Cannot Be True-SN. The correct answer choice is (A)
We must be careful breaking down this stimulus, because the first conditional statement adds a second requirement, and the last sentence provides a more simple condition:
First, if an immoral action is performed in public, it offends public sensibilities:
and offends public
offends public or
Second, immoral actions are accompanied by feelings of guilt (notice that in this condition, public performance is not mentioned):
Immoral accompanied by guilt
accompanied by guiltimmoral
The question stem asks for the answer choice which must be false. The correct answer choice will be disproved by one of the conditional statements above.
Answer choice (A): This is the correct answer choice. According to the final contrapositive statement listed above, if an act is not accompanied by guilt, the act is not immoral. Since, according to the stimulus, every immoral act is accompanied by guilt, this answer choice cannot be true.
Answer choice (B): There is nothing in the stimulus which is contrary to this statement. It could be that the immorality of an act is by virtue of guilt—this would still lead to the same conditional statement:
immoral accompanied by guilt
Answer choice (C): This is possible, as long as those guilty public actions are not immoral. Since this answer choice could be true, it is not the correct answer choice.
Answer choice (D): This is possible, although we might have been caught by a mistaken reversal of the rule that says: if it is immoral and public it is offensive and causes guilt.
The rule is not that a guilty, offensive act must be immoral.
Answer choice (E): While this is not dictated by the conditional statements in the stimulus, it is possible, so this answer choice is incorrect.
The question says 'x is accompanied by the feelings of guilt" -- does it mean causation or correlation ? I guess the question is about the term "accompanied by" -- does it imply causation or correlation?
The following is a response to a private question regarding this October 2003, PT41 LR1 Q7 CANNOT be true question.
The stimulus outlines the following conditional principles:
NOT moral + Performed in public Offend
NOT moral Guilt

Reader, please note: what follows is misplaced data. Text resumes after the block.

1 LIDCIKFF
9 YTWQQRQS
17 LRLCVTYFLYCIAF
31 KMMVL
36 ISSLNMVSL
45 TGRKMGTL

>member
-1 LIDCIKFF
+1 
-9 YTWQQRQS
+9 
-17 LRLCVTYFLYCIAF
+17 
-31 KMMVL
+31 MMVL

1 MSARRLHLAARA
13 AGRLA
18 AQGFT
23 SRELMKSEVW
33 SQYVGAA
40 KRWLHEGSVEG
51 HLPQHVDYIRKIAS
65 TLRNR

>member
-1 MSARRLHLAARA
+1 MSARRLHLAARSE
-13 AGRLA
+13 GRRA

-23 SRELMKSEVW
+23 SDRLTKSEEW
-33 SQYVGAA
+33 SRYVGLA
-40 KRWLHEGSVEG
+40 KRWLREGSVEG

The stem asks us to identify a statement that CANNOT be true given the conditional relationships outlined in the stimulus.
Answer choice (A) cannot be true, because all immoral actions are accompanied by guilt. It’s impossible that some immoral actions aren’t. This must be the correct answer choice.
Answer choice (B) is incorrect, because we neither know or care why certain immoral actions are wrong.
Answer choice (C) could be true, as long as the actions in question are moral. We know nothing about what accompanies moral actions.
Answer choice (D) could be true as well. Maybe some moral actions are accompanied by feelings of guilt too. To conclude anything about what must be true of moral actions would be a Mistaken Negation of the principle.
(E) This is a Mistaken Reversal, so it’s a bad inference. But is it possible? Sure. The MR and MN of the original relationship are consistent with that relationship.
The stimulus tells us, "If [immoral actions] are performed in public, they offend public sensibilities"
If we were to diagram this the way that you did, PIP OPS, the rule would tell us that anything performed in public is immoral. This is clearly not what the speaker believes, since we are talking about immoral actions.
If you want, you can diagram this rule with something along the lines of the following: IAPIP OPS where IAPIP would stand in for "Immoral Action Performed in Puplic." The benefit to keeping the sufficient as a multiple condition is that we can see connections, if any, to other conditional rules involving immoral actions.
Choice (E) is indeed the mistaken reversal of the second rule given to us. While it is a mistake to infer this, the mistaken reversal is not always impossible, it is simply unknown, given the conditions of the original rule. For that reason, it does not have to be false. Rather, it must be unproven or unknown.
There isn't anything wrong with the way you diagrammed, as diagramming can be a matter of taste.
As said above:
Francis O'Rourke wrote:If you want, you can diagram this rule with something along the lines of the following: IAPIP OPS where IAPIP would stand in for "Immoral Action Performed in Puplic." The benefit to keeping the sufficient as a multiple condition is that we can see connections, if any, to other conditional rules involving immoral actions.
For Answer choice A, the book said that "if you interpret the second statement to apply to public actions, you will mistakenly think A could occur". Is this because in this way, we would be creating a Mistaken Negation which could be true and thus incorrect for answering the question?